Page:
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Superfund

Superfund: Contaminated Sediments

Sediments are materials found at the bottom of a water body. Sediments may include clay, silt, sand, gravel, decaying organic matter, and shells.

Contaminated sediments present risk to human health and the environment and limit the uses of many water bodies. They are often a contributing factor to fish-consumption advisories.

Sediments can become contaminated in a number of ways:

  • Urban runoff that discharges to surface waters often contains oil, grease, heavy metals and other harmful substances.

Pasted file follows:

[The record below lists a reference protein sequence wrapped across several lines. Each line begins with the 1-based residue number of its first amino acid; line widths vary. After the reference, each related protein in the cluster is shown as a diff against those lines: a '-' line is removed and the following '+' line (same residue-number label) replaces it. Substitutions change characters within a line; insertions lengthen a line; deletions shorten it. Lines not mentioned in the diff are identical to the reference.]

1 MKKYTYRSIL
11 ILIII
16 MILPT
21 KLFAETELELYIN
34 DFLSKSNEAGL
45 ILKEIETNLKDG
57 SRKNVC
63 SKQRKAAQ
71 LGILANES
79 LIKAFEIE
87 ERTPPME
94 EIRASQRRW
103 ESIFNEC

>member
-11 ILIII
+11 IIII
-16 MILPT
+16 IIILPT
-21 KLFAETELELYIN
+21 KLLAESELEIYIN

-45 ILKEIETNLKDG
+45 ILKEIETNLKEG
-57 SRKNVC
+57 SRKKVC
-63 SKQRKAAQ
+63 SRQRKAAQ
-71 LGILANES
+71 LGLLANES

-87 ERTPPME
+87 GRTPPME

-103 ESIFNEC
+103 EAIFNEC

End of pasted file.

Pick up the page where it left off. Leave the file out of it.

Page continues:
• Agricultural runoff may contain nutrients and pesticides.
     
  • Industrial spills and releases, especially those that occurred before controls were in place, can put damaging products into the water.
     
  • Air pollution can deposit substances such as mercury into sediments.
     
  • Contaminated groundwater can discharge through sediments to the overlying surface water.

EPA uses Superfund, in collaboration with other EPA programs, to clean up sediment sites that present an unacceptable risk to human health and the environment.